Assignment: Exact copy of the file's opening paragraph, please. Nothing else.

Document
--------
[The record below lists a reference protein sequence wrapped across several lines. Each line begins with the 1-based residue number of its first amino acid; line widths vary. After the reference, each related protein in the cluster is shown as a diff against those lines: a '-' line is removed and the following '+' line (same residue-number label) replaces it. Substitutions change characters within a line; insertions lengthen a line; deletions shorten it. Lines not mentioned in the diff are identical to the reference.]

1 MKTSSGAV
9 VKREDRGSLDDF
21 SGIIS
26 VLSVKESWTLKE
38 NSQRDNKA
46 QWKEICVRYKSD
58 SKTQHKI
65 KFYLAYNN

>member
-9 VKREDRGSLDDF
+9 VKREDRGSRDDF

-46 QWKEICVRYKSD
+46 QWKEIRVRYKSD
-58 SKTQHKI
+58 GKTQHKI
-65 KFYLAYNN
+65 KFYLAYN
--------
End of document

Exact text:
[The record below lists a reference protein sequence wrapped across several lines. Each line begins with the 1-based residue number of its first amino acid; line widths vary. After the reference, each related protein in the cluster is shown as a diff against those lines: a '-' line is removed and the following '+' line (same residue-number label) replaces it. Substitutions change characters within a line; insertions lengthen a line; deletions shorten it. Lines not mentioned in the diff are identical to the reference.]